Feature Story

Chinese poised for pro invasion

Photo: Tom Casino/Duva Boxing
Photo: Tom Casino/Duva Boxing

By Francisco Salazar

To say that the sport of boxing has changed over the course of decades is an understatement to say the least. Boxing is no longer on network television, some sports fans probably would not be able to tell you who holds a title in the Heavyweight division, and the UFC is gaining in popularity. Promoter Dino Duva is well aware of the state of boxing and feels that the talent pool is slowly disappearing in this country. Which led him halfway around the world to China last year during the Beijing Olympics. After watching four, yes four Chinese amateur boxers gain medals as opposed to one lone American (Deontay Wilder), it was then that Duva decided to make things happen.

Duva and Richard Davimos have announced a new partnership, D & D Global, in an attempt to promote fighters from China into the professional ranks.

One of the fighters D & D Global hopes will make a international splash is Zhang Zhilei. He was introduced to the media recently at the upscale Tao restaurant in New York City. Zhilei is a Super Heavyweight who won the Silver medal in last year’s Olympic games, losing to Roberto Cammarelle of Italy.

For Duva, who watched him compete in person in Beijing, feels he has what it takes in the professional ranks. It will be a while before he makes his professional debut, but Duva is eager to get him started with the right people around him.

D & D Global announced an agreement between them and the Chinese Boxing Federation, where not only Zhilei, but other members of the Chinese national team would train and compete under both entities.

For Duva, this is a long term project that he is eager to get off the ground, but patient to see all fighters improve to compete at the highest level.

“This is a broad comprehensive program to develop and commercialize these young fighters from China,” said Duva, who is the son of legendary trainer, Lou Duva. “Four boxers from China won medals last year. We want to continue to develop these fighters so they could be strong fighters in the professional ranks.”

Staying close within the family, the Chinese Boxing Federation sought out the services of Lou Duva. Although he was hired to oversee these fighters, Duva brought in fellow trainers Al Mitchell and Charles Mooney.

For Mitchell, who trained the late Vernon Forrest to name a few of the fighters he has trained, he sees plenty of upside in Zhilei.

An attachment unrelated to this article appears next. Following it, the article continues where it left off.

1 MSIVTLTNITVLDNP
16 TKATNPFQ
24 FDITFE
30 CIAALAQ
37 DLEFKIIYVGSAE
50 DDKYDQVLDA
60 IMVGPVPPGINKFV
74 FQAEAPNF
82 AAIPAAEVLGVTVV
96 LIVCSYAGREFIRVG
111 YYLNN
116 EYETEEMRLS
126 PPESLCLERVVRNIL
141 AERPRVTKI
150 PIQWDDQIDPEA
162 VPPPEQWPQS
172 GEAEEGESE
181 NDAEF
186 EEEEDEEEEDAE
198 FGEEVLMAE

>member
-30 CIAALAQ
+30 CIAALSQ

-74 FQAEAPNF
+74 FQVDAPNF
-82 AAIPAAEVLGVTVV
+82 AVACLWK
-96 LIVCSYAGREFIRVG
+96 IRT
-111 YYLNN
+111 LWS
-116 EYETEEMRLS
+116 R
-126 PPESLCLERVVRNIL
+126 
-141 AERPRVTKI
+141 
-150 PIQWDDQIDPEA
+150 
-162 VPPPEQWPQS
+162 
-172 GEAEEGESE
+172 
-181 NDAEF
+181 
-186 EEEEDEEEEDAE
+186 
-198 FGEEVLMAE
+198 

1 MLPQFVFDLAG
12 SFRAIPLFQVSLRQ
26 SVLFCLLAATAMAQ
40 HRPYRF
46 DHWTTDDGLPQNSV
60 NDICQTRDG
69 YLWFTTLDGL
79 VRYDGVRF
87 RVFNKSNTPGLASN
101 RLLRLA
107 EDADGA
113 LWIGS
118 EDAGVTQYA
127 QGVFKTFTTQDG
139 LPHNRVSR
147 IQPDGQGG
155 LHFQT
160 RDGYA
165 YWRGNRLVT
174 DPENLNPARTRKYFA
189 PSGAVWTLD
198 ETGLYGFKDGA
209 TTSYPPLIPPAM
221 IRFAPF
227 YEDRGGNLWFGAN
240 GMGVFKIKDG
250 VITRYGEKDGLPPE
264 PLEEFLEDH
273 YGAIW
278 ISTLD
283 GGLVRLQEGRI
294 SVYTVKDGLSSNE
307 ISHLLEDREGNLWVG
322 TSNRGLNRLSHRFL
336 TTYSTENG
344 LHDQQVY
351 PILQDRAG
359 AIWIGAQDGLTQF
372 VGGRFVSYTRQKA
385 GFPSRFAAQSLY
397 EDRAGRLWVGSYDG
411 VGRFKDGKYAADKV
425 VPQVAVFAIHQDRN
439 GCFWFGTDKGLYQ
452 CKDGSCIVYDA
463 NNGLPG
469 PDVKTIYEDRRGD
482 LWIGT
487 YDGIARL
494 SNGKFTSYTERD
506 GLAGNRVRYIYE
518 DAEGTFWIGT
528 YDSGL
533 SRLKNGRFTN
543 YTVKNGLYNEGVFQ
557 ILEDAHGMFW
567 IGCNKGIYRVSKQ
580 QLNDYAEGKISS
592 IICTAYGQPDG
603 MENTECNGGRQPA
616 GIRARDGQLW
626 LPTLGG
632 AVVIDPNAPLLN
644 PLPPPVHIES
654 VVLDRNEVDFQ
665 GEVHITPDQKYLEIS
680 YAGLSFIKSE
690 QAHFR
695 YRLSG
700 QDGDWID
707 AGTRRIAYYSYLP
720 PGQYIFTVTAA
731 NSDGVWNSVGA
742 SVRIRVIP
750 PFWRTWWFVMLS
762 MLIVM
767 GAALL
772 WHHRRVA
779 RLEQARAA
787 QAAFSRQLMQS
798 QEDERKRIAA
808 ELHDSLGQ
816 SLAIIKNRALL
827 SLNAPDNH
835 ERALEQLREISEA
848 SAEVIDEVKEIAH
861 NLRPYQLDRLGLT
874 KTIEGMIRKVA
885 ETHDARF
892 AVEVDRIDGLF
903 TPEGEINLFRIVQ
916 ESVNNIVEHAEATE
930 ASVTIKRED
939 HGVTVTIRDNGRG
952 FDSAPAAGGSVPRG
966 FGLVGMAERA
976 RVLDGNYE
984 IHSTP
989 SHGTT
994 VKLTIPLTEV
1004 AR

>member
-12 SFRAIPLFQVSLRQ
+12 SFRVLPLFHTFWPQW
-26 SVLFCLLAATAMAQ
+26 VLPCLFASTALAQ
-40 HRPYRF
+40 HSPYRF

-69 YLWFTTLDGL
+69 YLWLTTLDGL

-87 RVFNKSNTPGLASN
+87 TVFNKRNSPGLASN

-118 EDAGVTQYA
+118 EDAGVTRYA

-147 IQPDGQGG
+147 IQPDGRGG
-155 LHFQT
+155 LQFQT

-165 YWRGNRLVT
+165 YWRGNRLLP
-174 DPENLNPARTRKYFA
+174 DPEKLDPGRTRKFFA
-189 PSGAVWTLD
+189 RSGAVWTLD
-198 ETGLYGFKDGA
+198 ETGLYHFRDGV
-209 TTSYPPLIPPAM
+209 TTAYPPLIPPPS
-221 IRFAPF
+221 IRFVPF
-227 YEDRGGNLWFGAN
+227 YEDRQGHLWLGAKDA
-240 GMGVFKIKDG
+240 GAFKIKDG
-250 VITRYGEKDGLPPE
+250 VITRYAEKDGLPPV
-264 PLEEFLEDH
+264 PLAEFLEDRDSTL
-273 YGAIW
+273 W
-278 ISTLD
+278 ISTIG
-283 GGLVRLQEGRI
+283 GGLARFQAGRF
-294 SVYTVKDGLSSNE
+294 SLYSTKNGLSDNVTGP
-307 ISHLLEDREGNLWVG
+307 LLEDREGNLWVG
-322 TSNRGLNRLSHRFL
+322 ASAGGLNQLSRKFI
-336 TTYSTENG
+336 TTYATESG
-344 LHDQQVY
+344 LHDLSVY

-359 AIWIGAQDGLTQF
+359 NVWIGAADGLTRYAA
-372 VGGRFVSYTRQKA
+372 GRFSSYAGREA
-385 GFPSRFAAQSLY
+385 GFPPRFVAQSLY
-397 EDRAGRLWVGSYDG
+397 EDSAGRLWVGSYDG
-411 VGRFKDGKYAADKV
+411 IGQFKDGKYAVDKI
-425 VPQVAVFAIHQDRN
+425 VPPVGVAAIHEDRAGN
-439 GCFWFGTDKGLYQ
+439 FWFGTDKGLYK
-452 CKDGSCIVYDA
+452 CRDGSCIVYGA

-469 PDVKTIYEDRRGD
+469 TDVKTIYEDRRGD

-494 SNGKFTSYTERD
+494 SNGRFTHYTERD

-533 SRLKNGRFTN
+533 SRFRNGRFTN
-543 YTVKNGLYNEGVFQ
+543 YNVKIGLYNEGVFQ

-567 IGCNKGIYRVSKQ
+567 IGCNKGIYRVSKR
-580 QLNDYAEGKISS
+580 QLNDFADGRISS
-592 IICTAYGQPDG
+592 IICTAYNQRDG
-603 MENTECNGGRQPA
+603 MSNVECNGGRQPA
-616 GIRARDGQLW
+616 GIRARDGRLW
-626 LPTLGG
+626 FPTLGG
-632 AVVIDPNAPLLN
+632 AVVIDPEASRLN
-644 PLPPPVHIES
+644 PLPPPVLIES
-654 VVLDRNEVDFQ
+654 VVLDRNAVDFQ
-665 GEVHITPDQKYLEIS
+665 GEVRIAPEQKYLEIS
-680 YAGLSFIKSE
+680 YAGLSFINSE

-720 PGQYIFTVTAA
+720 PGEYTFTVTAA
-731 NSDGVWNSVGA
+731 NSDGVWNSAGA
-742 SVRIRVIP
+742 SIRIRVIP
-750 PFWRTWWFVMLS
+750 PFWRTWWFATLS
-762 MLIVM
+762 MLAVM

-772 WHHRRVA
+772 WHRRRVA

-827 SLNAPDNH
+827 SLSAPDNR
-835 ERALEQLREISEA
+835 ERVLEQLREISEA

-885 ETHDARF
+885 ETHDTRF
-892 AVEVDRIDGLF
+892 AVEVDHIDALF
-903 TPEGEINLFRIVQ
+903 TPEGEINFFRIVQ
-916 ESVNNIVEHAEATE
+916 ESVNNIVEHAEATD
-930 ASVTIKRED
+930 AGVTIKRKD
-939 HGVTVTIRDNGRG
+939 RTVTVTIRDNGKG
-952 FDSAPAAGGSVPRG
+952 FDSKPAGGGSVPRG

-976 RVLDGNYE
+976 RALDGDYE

“He’s a very hard worker in the gym,” stated Mitchell, who was quick to point out that at 255 pounds, Zhilei moved well on his feet. “He’s got to be good if he won a silver medal in the Olympics. When I saw the gold medal fight, he lost because it’s what he didn’t do.”

Mitchell also described Zhilei as a good puncher who is a fair boxer. Currently training in the Pocono’s, Zhilei will be joined by the Chinese team, where they will prior to the world championships in Milan.

Mitchell admits that there is a lot of work to be done. Mitchell wants Zhilei to have a better understanding and preparation. Mitchell and Duva want Zhilei to move slowly in learning basic fundamentals, although both admit him picking up on details faster than they thought he would.

Zhilei began boxing at 15 years of age and has been involved in the sport for the last 11 years. He is also an avid athlete who has played soccer and basketball and enjoys playing billiards as well.

Dino Duva feels that Zhilei is very marketable here in this country. Duva points out to his great smile, his marketability, and the fact that he is one of the top five popular athletes in China.

Whether he will pan out to be as popular as his countryman Yao Ming in this country remains to be seen.

Aside from Duva, numerous sponsors are behind Zhilei and the Chinese team. D & D and Adidas have an exclusive contract where Adidas sponsors their apparel. Duva has also negotiated for television stations in China to broadcast future fights in China and abroad.

His father, Lou, summed up best the outlook for Zhilei.

“In the two weeks that we have had him, I’ve never seen a fighter with that much determination other than Evander Holyfield. He wants to learn and he has responded very well. He has done a good job in what he eats. He has done well with two sparring partners and he has improved on his technical movement.”

It would be an understatement that Lou Duva has an eye for talent and thus far, Zhilei has done enough and then some to impress the 86 year old patriarch of the Duva family.

“He’s the best coach in the world,” said Zhilei, almost shy in responding to a reporter’s question. “What has helped me is the techniques I have learned and how much heart I have in wanting to learn. My dream is to one day be a champion.”

As China slowly immerses itself more into the sport of boxing, one might point that China is in the same position as Eastern European and former Soviet-bloc countries were about seven-eight years ago.

Fighters from Uzbekistan to Russia, from Poland to Armenia with strong amateur backgrounds were turning pro and are now contenders or world champions. The proof is in the pudding when looking at the sanctioning body rankings.

Dino Duva has done his homework, so he hopes. But then again, why would he pass up on this opportunity.

“Chinese networks are going crazy wanting to even sponsor and show amateur bouts on television. We see a lot of upside with Zhang. We see him being a world champion within five years.”

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